For 90 years, Dance Magazine has provided insight and practical information, as well as news, interviews and beautiful, original photography. Dance Magazine illuminates the art form on a global scale, often breaking ground with fiercely personal accounts of life as a dancer. Dance Magazine is published by Dance Media Publications, LLC, whose properties also include: Dance Spirit®, Dance Teacher®, Pointe® and Dance Retailer NewsTM, plus associated websites and apps.
About The Harkness Foundation for Dance:
The Harkness Foundation for Dance is a private grant-making foundation dedicated to invigorating and supporting the dance art-form, predominantly in New York City. Since 1959, the Harkness name has been synonymous with dance philanthropy. The Foundation carries forward the lifelong dedication to the dance art form of the great American dance patron Rebekah Harkness. Over many decades, this support has taken the form of funding, rehearsal and theater space, technical assistance, and guidance—an unrivaled legacy that has touched countless dance artists and companies in all dance styles and genres. With a broad focus that spans dance creation, presentation, education, medicine and other vital services to the dance field, from 1986 to the present the Harkness Foundation has contributed over $30 million to more than 560 organizations across the industry. For more information: harknessfoundation.org
Every dancer knows that how you fuel your body affects how you feel in the studio. Of course, while breakfast is no more magical than any other meal (despite the enduring myth that it's the most important one of the day), showing up to class hangry is a recipe for unproductive studio time.
So what do your favorite dancers eat in the morning to set themselves up for a busy rehearsal or performance day?
When it comes to dance in the U.S., companies in the South often find themselves overlooked—sometimes even by the presenters in their own backyard. That's where South Arts comes in. This year, the regional nonprofit launched Momentum, an initiative that will provide professional development, mentorship, touring grants and residencies to five Southern dance companies.
You ever just wish that Kenneth MacMillan's iconic production of Romeo and Juliet could have a beautiful love child with the 1968 film starring Olivia Hussey? (No, not Baz Luhrmann's version. We are purists here.)
Wish granted: Today, the trailer for a new film called Romeo and Juliet: Beyond Words was released, featuring MacMillan's choreography and with what looks like all the cinematic glamour we could ever dream of:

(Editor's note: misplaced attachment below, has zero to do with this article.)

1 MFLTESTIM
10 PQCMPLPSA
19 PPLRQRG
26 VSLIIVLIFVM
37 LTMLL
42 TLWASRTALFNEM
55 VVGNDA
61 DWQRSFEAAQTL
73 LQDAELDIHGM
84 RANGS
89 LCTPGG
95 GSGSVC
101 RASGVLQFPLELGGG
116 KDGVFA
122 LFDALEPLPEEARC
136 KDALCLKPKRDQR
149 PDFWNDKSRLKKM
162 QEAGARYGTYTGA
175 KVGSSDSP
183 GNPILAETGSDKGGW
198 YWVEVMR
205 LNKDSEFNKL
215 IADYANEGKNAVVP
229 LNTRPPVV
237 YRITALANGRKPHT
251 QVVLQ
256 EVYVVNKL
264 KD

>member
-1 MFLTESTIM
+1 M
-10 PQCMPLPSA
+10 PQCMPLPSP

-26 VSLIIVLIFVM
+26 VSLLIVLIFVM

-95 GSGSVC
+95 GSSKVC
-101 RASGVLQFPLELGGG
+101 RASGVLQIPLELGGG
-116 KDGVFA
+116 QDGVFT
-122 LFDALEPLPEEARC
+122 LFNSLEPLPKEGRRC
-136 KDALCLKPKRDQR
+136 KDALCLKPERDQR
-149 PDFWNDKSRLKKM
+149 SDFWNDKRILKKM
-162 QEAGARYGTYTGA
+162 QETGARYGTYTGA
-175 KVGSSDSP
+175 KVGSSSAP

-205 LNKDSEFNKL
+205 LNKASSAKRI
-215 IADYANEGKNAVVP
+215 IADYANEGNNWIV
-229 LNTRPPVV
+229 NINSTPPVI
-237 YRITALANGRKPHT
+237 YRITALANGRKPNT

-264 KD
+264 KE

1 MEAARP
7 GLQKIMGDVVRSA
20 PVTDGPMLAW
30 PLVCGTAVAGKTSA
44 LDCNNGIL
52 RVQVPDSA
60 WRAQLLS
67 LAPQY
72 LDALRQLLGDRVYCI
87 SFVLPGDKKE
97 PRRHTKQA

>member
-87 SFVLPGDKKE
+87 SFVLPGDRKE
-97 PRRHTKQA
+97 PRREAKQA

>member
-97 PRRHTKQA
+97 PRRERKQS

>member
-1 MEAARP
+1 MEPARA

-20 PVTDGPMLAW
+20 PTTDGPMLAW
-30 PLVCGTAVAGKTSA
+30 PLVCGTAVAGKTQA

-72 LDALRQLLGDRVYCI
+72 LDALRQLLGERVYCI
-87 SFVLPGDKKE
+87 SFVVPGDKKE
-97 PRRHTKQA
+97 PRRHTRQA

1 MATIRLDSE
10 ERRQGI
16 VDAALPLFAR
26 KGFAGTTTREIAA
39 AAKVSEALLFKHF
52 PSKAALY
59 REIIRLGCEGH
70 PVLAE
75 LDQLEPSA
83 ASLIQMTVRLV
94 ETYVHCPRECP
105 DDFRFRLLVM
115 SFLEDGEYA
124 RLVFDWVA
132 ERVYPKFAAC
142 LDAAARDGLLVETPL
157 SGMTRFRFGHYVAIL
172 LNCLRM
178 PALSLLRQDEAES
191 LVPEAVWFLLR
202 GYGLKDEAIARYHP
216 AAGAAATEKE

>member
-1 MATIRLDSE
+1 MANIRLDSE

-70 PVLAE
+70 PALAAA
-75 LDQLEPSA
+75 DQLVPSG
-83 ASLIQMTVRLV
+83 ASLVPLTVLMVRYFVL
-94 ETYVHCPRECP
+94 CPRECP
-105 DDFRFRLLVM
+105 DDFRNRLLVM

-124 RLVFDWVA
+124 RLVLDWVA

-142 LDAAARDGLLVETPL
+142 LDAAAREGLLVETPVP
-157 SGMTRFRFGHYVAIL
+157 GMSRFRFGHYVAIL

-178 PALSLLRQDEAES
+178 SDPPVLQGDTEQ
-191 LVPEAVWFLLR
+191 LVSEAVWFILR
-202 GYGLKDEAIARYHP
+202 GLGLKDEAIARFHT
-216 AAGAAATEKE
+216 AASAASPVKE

While you might think of dance as a primarily visual art form, performances engage us on multiple levels. Our ears take in the score, the artists' breathing patterns, fellow audience members' reactions, and the physical percussion made by the dancers' footfalls and partnering. All of this information is available to audience members with limited to no vision, and when it comes to providing them with the rest, there are multiple approaches being refined by experts in the field generally referred to as "audience accessibility."
Even though it's been a year since he took his last bow in the piece, Kidd Pivot dancer Jermaine Maurice Spivey still feels the aftermath of touring in Crystal Pite and Jonathon Young's Betroffenheit. The harrowing piece chronicles Young's own journey through tragedy, with dancers embodying his grief, trauma, guilt, addiction, euphoria and glee. "We endured an emotional negotiation each night because of how much the show cost. It was a weird kind of dread, because you wanted to pay the full cost. Otherwise you couldn't do the show justice."
Dance psychologist JoAnne La Fleche says there's little research on the emotional fallout from challenging performances like Betroffenheit, but dancers with poor self-care may be at risk of developing secondhand trauma or PTSD-like symptoms. These can range from fatigue, anxiety and depression to flashbacks and panic episodes.
Most people may know Derek Dunn for his impeccable turns and alluring onstage charisma. But the Boston Ballet principal dancer is just as charming offstage, whether he's playing with his 3-year-old miniature labradoodle or working in the studio. Dance Magazine recently spent the day with Dunn as he prepared for his debut as Albrecht in the company's upcoming run of Giselle.
You know compelling musicality when you see it. But how do you cultivate it? It's not as elusive as it might seem. Musicality, like any facet of dance, can be developed and honed over time—with dedicated, detailed practice. At its most fundamental, it's "respect for the music, that this is your partner," says Kate Linsley, academy principal of the School of Nashville Ballet.